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Archive for December, 2016

If there is a director who knows a thing or two about Alcina, this is Christof Loy. He has staged it three times in his career – and this is the second time I see him stage this favorite among Handel’s operas (at least, it is my favorite…). The first time, in Munich, I have praised the fact that he resisted the temptation of abusing comedy touches to get away with a long opera full of arie da capo. Then, he – and his prima donna Anja Harteros – was able to make the last act the dramatic culmination of the opera:  Alcina had fought even when she had no more weapons to fight with and lost it in the end: even the gods were deaf to her prayers.

His 2014 production for the Opernhaus Zürich starts with a powerful concept – Alcina’s magic powers are the magic of theatre. On stage, she can be and do everything and Ruggiero is under the spell of the diva. I was anticipating the last act – the run of performances is over, but Alcina the actress cannot let the character go and is unable to see reality from fantasy in her relationship to her leading man, whose hometown sweetheart comes to rescue him in the last moment from a star system that make people into beasts. But no, Loy has decided to make the opposite of what he did at the Bayerische Staatsoper: act III degenerates in buffoonry, Ruggero has a boyband choreography for his aria di bravura, Bradamante stripteases before a very much willing Melisso and Alcina embraces telenovela with a pistol gun and high heels. When she says that heaven had turned against her, it is just tantrum – she does get yet another second chance. While I cannot blame the director for disappointing my own private expectations, I did feel shortchanged to see the theatrical climax of the opera staged as undramatically as it has been (add to it an audience that behaved as if following laughing cues*). In any case, the first two acts were more than worth the detour in their keen Personenregie, exquisite sets and costumes not to mention brilliant solutions for the  challenging reprises of the A section in da capo arias.

At first, I had the impression that conductor Giovanni Antonini too was not interested in expression and drama. The orchestra phrased drily in the sinfonia and seemed a bit unwillling to move forward with abandon. Later in act II, in which all singers were at their most congenial, the maestro was able to provide some richness of sound and flexibility of tempo to illustrate the changes of mood in the text. As a matter of fact, Antonini would offer many natural and effective ideas to boost contrast in the B section of arias. It is also praiseworthy that he would not press the “fast and faster”  button for his choice of tempi. As a result, Bradamante could produce clean fioriture in her arie di furia, and Oronte was able to find the right pathos in Un momento di contento. In any case, the example of exhilarating tempo in Stà nell’Ircana also proved his was a safe choice, given the messy results there (I am not speaking of wayward valveless French hornes, as this seems to be the rule with historically informed orchestras in opera houses).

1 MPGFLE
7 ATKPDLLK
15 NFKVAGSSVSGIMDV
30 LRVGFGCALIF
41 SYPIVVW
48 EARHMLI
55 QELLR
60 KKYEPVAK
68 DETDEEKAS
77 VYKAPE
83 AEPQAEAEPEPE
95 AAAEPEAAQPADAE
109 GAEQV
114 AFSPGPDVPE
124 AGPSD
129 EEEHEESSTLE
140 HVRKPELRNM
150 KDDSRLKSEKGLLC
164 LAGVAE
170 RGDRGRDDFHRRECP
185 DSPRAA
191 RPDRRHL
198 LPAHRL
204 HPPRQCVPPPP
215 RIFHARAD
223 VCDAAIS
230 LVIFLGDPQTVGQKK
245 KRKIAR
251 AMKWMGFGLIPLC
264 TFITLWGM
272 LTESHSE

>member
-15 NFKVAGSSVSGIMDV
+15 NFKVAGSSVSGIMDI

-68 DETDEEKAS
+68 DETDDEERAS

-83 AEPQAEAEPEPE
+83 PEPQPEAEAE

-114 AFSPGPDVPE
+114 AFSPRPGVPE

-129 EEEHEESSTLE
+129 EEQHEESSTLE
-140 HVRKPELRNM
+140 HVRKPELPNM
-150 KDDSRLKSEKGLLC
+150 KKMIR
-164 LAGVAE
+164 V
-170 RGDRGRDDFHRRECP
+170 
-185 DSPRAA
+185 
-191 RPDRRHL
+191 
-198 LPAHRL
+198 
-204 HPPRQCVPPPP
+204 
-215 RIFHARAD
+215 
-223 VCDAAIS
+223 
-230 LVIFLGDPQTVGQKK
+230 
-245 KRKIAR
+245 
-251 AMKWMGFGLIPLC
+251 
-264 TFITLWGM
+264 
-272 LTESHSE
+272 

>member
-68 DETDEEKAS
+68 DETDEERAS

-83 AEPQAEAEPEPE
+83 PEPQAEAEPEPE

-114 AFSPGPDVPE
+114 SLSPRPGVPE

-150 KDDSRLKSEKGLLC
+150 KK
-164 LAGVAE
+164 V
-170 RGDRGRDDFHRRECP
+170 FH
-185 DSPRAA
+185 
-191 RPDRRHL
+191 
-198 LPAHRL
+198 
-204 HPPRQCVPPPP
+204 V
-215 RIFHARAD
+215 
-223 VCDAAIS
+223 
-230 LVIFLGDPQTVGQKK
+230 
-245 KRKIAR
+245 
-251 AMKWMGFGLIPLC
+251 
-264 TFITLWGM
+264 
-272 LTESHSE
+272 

My eight or nine readers probably know by now that I am not truly a fan of Cecilia Bartoli, but in the title role and in the modestly sized auditorium of the Opernhaus Zürich, she left little to be desired. Although her voice still rattles uncomfortably and projects poorly in outspoken moments, the part focuses rather in expression of softer affetti and in tonal coloring, something she does as poignantly as Billlie Holiday used to in her jazz balads. Both Sì, son quella and Ah, mio cor were tackled with emotional generosity and dramatic imagination. If Ma quando tornerai proved to be a tour de force in the unusual rhythmic accuracy in the difficult coloratura, Ombre pallide was a bit all over the place. Curiously, Ms. Bartoli lacked concentration in Mi restano le lagrime, an aria that can otherwise prove to be very intense, as one could hear in the Munich staging with Anja Harteros.